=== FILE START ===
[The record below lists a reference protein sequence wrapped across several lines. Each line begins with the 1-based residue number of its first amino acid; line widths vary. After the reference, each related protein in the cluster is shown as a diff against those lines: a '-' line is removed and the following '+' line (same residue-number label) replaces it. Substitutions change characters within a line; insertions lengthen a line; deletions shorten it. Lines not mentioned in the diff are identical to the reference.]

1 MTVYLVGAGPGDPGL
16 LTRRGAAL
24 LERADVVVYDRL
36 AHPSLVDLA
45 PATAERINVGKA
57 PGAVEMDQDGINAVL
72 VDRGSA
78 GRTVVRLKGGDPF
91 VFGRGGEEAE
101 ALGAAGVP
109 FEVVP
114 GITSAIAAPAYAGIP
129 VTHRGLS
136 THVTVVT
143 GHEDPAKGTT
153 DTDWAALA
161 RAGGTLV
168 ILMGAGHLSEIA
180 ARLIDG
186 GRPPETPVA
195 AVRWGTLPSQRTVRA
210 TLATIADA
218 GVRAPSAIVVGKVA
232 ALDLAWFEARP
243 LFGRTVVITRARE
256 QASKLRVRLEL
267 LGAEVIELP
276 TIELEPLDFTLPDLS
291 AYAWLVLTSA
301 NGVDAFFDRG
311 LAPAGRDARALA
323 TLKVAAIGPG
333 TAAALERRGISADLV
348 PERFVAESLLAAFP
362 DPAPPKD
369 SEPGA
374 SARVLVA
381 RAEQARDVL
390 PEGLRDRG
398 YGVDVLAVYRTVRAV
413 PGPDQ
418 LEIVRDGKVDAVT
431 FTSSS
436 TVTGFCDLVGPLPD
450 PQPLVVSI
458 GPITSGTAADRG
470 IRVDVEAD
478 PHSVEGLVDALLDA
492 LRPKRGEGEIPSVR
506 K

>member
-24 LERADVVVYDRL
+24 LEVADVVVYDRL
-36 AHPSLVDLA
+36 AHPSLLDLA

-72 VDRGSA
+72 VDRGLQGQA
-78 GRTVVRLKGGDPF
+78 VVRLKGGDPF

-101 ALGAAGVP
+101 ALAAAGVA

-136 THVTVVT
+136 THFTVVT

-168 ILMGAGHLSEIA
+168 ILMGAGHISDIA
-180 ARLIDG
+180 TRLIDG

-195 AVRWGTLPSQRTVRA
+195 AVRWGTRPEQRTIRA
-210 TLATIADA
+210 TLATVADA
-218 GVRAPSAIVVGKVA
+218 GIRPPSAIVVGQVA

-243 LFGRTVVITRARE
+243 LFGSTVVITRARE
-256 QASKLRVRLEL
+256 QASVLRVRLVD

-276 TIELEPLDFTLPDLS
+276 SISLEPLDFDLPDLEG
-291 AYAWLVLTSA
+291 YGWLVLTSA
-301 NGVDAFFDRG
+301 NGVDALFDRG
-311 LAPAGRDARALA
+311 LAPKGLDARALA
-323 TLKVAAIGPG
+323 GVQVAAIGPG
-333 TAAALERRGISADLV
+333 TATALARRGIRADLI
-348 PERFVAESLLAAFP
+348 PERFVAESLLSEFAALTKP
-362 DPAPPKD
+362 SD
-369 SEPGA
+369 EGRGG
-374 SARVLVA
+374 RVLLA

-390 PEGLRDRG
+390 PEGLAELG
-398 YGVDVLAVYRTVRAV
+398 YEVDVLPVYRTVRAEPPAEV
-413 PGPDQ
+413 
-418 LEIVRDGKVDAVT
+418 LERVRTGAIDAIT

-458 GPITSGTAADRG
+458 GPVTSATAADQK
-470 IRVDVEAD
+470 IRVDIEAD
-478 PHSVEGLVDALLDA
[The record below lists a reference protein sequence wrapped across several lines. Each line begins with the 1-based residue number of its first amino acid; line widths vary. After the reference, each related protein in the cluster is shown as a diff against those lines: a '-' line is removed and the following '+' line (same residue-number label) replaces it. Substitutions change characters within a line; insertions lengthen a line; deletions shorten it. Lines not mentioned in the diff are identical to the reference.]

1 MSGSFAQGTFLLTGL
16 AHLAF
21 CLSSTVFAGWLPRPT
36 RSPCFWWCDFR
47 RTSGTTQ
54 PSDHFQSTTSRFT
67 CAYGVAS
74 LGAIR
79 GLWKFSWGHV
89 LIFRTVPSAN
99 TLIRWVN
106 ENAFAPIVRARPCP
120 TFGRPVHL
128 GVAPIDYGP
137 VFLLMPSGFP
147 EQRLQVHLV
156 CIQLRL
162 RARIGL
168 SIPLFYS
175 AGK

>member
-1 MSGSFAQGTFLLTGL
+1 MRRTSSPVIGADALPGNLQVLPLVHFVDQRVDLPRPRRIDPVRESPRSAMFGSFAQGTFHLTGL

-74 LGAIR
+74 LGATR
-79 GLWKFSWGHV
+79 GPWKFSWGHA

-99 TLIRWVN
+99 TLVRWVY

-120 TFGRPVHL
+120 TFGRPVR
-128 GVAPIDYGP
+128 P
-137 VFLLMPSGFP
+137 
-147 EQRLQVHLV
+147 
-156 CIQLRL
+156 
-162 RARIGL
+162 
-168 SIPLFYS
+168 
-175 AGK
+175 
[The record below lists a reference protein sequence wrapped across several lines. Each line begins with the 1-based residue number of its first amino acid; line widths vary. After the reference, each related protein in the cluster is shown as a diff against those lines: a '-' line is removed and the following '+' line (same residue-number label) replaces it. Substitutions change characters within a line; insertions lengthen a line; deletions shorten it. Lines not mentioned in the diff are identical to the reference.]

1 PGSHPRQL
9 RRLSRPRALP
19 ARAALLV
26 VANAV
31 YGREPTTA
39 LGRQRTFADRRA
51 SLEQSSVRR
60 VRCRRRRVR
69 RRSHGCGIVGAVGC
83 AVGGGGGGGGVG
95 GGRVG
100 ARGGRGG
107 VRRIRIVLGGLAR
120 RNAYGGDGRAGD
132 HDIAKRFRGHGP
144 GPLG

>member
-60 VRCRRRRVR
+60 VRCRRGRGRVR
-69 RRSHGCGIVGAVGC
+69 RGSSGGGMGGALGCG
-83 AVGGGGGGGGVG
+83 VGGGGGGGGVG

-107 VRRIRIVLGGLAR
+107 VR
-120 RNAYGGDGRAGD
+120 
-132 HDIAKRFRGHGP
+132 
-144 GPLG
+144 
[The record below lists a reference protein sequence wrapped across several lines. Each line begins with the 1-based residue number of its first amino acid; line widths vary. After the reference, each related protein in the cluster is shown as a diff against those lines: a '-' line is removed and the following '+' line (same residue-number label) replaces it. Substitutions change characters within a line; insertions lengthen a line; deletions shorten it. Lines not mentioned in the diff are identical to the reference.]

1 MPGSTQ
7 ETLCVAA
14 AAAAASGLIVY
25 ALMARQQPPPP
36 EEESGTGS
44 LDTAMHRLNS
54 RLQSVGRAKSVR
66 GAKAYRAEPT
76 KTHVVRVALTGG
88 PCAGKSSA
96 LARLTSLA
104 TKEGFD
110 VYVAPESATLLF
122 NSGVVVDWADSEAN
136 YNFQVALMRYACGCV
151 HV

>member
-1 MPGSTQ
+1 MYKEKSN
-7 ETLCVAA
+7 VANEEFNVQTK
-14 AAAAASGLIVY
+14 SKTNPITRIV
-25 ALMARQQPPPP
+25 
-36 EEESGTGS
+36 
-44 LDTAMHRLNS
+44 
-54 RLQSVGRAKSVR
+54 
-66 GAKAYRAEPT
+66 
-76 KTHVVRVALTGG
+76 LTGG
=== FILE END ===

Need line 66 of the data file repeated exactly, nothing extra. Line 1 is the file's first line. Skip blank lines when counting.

+168 ILMGAGHISDIA